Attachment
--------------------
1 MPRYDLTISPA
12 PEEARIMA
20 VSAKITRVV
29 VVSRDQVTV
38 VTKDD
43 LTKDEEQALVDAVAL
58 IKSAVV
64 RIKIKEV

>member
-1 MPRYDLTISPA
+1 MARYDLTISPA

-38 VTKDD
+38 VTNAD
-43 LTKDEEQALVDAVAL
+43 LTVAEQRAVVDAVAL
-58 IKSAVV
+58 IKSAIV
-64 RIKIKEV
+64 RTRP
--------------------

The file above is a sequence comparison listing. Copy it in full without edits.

1 MPRYDLTISPA
12 PEEARIMA
20 VSAKITRVV
29 VVSRDQVTV
38 VTKDD
43 LTKDEEQALVDAVAL
58 IKSAVV
64 RIKIKEV

>member
-1 MPRYDLTISPA
+1 MARYDLTISPA

-38 VTKDD
+38 VTNAD
-43 LTKDEEQALVDAVAL
+43 LTVAEQRAVVDAVAL
-58 IKSAVV
+58 IKSAIV
-64 RIKIKEV
+64 RTRP